Fórsa General Secretary Kevin Callinan has said that a reestablishment of social dialogue, bringing together government, unions and employers, could resolve or improve issues where the government has failed, including childcare, education and housing.
Kevin made the remarks yesterday during a speech to SIPTU’s national conference which is taking place in Cork. He was addressing delegates on union concerns over growing inequality in Irish society, and the absence of the ‘balancing’ influence that social partnership provided up to its collapse in 2009.
He told delegates: “In the early years of social partnership the 1990 Industrial Relations Act became law resulting in a huge reduction in strike days. The legislation tilted the balance towards employers but the existence of the institution of social partnership provided a measure of redress to unions and their members.
“The apparatus of social partnership helped to fill the void and to provide stability to the changed conditions, while the collapse of social partnership when the crisis hit removed this balance,” he said.
Kevin emphasised that he did not regard the old model of social partnership as entirely successful, and remains critical of its deficits as well as what he called 'missed opportunities' by unions: “Whatever its failings, and there were many, social partnership provided a mechanism to engage in genuine social dialogue with the aim of crafting policy solutions to national problems,” he said.
Kevin said the Labour Employer Economic Forum, which eventually replaced social partnership, “is more about meeting the obligations under the revised EU governance arrangements than genuine collaboration.”
Kevin cited remarks made by IBEC CEO Danny McCoy at the Department of Business, Enterprise and Innovation’s conference to mark the ILO centenary in September. “He delivered a devastating critique of Irish infrastructural capacity while making the case for genuine social dialogue.
“Albeit couched in a concern for long-term national competitiveness, he highlighted a range of failings including the decline in the standing of our universities, the exorbitant cost of childcare, the excessive commutes for so many and the absence of effective solutions to the housing crisis.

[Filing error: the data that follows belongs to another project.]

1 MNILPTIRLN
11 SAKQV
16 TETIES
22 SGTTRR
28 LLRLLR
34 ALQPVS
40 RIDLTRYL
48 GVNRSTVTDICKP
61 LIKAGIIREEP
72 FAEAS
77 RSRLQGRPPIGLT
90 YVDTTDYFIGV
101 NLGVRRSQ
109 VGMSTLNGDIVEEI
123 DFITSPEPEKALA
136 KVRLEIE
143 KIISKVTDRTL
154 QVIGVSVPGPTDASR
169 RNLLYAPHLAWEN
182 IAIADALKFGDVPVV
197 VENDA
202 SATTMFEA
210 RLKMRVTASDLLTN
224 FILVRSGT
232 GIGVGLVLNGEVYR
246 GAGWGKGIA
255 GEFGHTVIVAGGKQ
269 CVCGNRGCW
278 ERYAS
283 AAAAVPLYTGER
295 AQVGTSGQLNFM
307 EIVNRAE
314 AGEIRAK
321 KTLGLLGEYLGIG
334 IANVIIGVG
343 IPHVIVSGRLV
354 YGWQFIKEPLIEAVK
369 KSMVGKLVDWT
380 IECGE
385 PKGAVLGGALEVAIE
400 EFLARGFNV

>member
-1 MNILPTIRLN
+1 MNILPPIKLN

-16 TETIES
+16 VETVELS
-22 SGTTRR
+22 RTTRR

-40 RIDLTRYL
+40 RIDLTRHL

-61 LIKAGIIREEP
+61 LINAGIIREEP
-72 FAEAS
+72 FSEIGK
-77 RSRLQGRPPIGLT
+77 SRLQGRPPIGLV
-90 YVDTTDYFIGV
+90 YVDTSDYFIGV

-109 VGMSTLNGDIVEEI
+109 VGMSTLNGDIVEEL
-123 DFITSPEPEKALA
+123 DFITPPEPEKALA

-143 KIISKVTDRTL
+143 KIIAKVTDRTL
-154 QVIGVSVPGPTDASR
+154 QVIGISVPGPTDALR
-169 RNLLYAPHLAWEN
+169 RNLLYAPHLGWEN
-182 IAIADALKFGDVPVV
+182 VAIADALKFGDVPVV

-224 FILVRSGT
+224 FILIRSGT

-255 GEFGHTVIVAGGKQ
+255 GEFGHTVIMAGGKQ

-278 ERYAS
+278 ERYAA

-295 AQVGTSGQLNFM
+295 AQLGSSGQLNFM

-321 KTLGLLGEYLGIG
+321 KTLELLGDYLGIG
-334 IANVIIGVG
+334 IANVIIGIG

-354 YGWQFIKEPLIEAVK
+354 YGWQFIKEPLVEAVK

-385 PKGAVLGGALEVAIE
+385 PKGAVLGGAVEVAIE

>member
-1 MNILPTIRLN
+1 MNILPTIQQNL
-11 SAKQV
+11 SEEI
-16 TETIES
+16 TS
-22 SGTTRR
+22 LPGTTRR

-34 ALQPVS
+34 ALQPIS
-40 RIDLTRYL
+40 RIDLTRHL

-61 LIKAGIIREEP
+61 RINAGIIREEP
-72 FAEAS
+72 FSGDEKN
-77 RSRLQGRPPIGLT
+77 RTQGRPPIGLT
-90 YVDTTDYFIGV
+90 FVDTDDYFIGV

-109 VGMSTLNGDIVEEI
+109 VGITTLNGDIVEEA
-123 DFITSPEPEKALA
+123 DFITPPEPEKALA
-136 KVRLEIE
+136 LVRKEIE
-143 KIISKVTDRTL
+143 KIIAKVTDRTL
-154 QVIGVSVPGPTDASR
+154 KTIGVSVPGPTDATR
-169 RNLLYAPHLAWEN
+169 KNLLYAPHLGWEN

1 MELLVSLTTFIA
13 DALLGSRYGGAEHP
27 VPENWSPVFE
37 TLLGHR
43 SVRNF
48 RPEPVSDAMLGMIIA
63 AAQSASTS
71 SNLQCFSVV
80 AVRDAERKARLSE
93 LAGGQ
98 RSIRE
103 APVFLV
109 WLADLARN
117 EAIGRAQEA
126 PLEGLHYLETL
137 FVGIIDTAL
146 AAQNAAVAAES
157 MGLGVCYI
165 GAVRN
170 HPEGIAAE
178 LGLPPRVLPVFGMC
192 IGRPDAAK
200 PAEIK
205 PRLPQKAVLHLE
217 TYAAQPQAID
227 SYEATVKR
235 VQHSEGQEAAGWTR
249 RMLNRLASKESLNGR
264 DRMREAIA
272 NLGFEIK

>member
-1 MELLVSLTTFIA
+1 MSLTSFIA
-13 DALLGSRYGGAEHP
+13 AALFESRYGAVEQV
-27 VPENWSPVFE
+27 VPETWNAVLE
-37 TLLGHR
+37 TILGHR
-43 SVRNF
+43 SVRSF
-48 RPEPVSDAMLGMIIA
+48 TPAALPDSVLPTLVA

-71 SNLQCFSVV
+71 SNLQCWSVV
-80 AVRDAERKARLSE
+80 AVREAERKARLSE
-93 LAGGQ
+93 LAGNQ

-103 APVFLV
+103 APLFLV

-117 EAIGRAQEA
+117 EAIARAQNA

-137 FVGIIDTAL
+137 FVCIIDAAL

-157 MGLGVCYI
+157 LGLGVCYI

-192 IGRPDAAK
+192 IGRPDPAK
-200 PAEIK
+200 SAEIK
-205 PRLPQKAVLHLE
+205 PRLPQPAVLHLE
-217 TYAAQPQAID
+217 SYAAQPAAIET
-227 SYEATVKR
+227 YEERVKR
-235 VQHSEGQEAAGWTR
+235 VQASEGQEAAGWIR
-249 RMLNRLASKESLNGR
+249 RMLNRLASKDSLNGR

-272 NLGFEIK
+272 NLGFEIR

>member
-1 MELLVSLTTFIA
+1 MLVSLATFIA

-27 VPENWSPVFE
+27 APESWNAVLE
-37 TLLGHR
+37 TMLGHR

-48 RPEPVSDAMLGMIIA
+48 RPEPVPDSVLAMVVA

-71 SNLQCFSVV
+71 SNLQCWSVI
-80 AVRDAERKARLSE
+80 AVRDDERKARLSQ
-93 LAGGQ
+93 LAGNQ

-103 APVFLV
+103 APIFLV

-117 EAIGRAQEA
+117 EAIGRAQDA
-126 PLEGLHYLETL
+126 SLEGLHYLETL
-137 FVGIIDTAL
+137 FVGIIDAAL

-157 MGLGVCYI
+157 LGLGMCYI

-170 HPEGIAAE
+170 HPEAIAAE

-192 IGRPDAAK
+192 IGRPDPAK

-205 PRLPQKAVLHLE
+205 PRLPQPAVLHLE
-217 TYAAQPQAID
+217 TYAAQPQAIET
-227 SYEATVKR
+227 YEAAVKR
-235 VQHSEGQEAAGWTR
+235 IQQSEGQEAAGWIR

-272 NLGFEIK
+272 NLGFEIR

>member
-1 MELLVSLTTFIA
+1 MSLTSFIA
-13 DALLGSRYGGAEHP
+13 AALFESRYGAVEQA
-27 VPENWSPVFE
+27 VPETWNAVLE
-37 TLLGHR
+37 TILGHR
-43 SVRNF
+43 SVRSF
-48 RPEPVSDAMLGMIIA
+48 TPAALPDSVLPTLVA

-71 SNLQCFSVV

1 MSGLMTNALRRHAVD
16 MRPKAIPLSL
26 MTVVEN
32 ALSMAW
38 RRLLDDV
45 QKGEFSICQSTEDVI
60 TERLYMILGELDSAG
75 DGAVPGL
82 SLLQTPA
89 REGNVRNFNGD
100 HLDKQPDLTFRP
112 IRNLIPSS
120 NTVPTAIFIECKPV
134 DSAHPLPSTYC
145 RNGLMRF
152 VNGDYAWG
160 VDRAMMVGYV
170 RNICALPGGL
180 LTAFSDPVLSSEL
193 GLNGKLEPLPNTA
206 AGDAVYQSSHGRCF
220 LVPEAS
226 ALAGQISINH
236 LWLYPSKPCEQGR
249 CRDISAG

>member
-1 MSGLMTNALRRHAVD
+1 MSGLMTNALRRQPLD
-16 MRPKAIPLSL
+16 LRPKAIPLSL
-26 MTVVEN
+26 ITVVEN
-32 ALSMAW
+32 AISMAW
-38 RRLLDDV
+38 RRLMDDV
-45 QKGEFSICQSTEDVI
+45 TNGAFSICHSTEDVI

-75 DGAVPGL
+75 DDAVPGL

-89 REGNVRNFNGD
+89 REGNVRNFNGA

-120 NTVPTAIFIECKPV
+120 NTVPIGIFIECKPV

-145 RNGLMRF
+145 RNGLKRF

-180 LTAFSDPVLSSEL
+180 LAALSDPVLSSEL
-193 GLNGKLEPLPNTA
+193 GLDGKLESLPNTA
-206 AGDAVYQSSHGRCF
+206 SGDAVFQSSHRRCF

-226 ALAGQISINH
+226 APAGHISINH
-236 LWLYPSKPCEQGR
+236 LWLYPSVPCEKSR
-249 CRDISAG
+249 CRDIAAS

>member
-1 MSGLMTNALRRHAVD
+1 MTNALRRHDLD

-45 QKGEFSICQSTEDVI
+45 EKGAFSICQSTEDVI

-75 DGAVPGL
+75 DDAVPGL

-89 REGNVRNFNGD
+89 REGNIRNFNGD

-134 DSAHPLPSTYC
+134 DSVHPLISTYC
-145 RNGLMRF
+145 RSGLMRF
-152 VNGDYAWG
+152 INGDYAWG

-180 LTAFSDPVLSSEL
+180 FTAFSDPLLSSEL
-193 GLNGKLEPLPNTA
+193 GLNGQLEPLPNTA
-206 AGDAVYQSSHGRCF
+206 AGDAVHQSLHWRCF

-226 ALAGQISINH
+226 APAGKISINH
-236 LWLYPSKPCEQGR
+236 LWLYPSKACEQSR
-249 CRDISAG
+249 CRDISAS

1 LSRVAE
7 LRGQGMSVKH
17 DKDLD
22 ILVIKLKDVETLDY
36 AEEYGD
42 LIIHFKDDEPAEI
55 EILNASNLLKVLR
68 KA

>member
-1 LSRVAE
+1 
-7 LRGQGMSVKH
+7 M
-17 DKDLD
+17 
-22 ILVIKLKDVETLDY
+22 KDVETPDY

I put it to you that real social dialogue just might resolve, or at least improve, these issues where government has failed,” he said.
Kevin told SIPTU delegates that the emergence of calls for the repeal of the Industrial Relations Act was not surprising as many employers continue to develop employment practices that stretch the limits of what the law permits.
“Some employers have no compunction in using their ample resources to run to the courts to impede unions and workers from invoking the right to strike in what effectively becomes a test of the respective financial position of both parties – one that no union can win.
“When the latter scenario becomes reality it is time for decisive action to restore fairness to the relationship between capital and labour,” he said.
Kevin said trade unions will not be silent on the issue: “The law must be changed to ensure not just the right to organise but the right to bargain effectively. Otherwise it will have no credibility and little acceptance,” he said. He told delegates that unions needed to be relevant, empathetic and visible both to their members and to wider society, and that the current project by Congress to create local trade union centres was part of the effort to achieve this: “We must be connected to the concerns of workers and their local communities; we must be on their side; and we must be available to them,” he said.